How to Successfully Work in a Coworking Space
Going to work in a coworking space offers remote workers an exciting alternative to a solitary home office or a bustling coffee shop. Being around others engaged in professional activity can boost productivity and add a social component to the workday.
To get the most out of the experience, however, it pays to know a bit about such places, so we asked some “experts” for their input.
Here’s what actual people have to say about how to successfully work in a coworking space:
“Always take the free day of coworking first. Every space, more or less, offers a free day for you to test-drive the experience. It’s important to take that opportunity to not only spend the full day there, but to talk with others in the space. Make sure it fits your working style and personality. Make sure it’s quiet or loud enough for you to be productive. And test out the commute before you sign up. If the coworking space is such a long distance from your home, you won’t be motivated to go there.”
—Candice Beckmann, Beckmann Collaborative LLC
Bring your headphones.
“Many coworking spaces will have carefully curated playlists for music or have small sections designed for collaborative work, which may prove to be quite the distraction for some individuals. Consider getting the large, noise-cancelling headphones as opposed to the lighter, less durable earbuds. One may look like some sort of audiophile when sporting them, but it may ultimately help with the crossfire of ancillary conversations and piped in music.”
—Jake Tully, TruckDrivingJobs.com
“When I sit down, I have my headphones in, and everyone seems to understand that this is a universal sign for ‘I’m working, leave me alone.’”
—Doug Darroch, 21st Renaissance
Prepare to focus.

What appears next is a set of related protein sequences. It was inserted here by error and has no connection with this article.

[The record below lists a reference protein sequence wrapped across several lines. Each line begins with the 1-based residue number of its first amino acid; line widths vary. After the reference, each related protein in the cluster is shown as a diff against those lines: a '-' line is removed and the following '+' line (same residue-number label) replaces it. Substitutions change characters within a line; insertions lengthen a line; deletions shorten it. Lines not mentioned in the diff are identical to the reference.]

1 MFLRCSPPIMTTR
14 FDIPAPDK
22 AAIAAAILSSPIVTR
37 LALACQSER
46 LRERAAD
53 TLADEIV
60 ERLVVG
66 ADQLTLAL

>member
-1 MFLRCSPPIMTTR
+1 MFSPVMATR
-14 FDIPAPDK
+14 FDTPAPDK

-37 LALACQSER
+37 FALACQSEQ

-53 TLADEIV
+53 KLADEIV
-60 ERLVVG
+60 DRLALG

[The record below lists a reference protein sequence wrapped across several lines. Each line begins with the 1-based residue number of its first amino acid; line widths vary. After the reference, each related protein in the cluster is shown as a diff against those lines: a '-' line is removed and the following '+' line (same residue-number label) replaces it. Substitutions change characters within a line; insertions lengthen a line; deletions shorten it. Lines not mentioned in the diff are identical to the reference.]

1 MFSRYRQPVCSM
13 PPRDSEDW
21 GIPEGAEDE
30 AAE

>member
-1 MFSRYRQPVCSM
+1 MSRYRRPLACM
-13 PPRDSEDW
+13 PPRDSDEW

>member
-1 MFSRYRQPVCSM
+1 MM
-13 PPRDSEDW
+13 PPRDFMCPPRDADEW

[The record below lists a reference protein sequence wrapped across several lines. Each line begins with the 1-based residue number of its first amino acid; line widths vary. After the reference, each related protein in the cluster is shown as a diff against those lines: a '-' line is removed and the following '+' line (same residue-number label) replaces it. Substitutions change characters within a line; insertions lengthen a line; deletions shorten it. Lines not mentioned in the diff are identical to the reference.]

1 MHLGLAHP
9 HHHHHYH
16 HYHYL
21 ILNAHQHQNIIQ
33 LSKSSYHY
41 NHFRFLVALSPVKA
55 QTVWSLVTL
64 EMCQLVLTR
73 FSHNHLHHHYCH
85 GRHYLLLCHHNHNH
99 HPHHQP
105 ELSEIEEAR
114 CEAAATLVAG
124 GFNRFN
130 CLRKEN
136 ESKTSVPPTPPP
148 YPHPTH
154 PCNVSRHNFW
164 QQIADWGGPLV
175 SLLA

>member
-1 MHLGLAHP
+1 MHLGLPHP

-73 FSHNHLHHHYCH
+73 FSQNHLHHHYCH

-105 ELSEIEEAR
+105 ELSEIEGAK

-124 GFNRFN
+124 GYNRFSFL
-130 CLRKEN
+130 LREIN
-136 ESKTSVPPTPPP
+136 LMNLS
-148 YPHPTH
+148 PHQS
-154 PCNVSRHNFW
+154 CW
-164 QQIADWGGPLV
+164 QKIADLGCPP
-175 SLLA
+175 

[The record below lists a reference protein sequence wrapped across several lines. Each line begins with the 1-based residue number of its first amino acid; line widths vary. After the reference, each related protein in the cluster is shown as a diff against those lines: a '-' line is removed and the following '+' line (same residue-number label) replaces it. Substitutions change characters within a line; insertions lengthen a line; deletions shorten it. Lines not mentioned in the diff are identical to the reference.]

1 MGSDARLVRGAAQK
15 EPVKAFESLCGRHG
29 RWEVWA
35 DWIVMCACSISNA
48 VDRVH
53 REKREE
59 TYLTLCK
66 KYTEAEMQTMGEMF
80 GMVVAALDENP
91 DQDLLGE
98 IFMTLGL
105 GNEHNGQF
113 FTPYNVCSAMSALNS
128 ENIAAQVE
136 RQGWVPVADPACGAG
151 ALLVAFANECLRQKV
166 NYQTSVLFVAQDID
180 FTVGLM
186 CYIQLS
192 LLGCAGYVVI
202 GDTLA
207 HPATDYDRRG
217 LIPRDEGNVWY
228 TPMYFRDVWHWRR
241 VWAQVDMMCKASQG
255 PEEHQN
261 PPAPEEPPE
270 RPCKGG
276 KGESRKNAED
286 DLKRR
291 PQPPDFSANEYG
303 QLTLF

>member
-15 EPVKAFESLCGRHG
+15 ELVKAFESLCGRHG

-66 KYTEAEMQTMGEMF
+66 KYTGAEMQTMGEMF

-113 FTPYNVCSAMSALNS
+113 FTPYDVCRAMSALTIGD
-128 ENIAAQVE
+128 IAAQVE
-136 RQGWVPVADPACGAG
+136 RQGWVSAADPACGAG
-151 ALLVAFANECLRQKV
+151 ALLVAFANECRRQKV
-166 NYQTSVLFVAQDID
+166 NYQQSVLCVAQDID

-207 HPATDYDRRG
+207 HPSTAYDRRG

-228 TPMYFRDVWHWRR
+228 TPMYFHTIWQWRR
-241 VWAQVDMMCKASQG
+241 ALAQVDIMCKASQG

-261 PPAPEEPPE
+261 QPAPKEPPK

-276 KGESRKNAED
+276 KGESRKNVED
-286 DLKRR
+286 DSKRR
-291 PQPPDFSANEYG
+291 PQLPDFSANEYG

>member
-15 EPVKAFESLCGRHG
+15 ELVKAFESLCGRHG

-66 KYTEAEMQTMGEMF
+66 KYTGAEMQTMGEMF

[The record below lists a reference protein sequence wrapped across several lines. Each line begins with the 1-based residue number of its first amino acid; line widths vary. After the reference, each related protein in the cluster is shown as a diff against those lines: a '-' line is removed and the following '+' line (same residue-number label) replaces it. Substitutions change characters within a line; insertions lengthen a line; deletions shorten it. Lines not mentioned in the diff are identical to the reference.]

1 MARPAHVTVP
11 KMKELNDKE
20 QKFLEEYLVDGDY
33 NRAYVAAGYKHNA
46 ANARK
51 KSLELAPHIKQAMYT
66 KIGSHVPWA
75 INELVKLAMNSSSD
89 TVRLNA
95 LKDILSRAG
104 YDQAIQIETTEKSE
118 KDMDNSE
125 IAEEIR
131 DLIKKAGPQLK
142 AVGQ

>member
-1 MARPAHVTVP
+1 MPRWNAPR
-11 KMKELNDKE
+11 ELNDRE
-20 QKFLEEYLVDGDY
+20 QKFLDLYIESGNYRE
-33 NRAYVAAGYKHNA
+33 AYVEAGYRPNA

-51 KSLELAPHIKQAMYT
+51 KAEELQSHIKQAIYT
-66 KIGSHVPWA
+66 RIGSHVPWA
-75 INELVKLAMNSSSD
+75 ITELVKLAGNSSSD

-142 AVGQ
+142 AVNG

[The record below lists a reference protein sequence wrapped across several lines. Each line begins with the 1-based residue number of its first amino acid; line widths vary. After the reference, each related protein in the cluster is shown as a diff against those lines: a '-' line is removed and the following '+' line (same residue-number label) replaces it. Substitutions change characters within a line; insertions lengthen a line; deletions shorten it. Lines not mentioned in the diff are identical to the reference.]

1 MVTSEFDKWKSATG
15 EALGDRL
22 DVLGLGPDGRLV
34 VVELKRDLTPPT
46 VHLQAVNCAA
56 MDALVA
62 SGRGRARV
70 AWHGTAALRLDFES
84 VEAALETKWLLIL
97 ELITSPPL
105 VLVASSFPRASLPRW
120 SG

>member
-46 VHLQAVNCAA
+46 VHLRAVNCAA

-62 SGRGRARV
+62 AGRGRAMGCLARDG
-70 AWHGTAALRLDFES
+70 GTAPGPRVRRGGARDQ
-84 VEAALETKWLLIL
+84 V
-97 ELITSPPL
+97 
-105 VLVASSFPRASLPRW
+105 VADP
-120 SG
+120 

“My tip for staying productive is to emphasize that you’re under a deadline, even if it’s self-imposed. Sometimes it doesn’t look like you’re busy and people come over to chat, which is nice, but you’re also allowed to push people back and reschedule. It’s all about setting boundaries, even with yourself.”
—Sharon Rosenblatt, Accessibility Partners, LLC
“Before arriving, make a list of exactly what you need to work on while you are there. This helps you stay on task and plan your hours accordingly, whether you have all day there or just a few hours. I also use a Chrome extension called OneTab, which closes all tabs except for the one I’m working in, minimizing the temptation to fritter away time on Facebook.”
—Rebecca Horan, Rebecca Horan Consulting LLC
Get social and network.
“The key to getting the most out of shared working spaces is the opportunity to network with those around you. If you are sitting next to the same person every day, introduce yourself and start a casual conversation. You never know, you may be sitting next to the colleague of your dreams. I’ve made some of my greatest contacts as a result of shared working spaces.”
—Steve Pritchard, It Works
“Make the most of the opportunity to network with fellow members by bringing lunch and sitting together. It’s a great chance to meet new people when people are in the mood to socialize.”
—Kathryn Hawkins, Eucalypt LLC
By Beth Braccio Hering | Categories: Work Remotely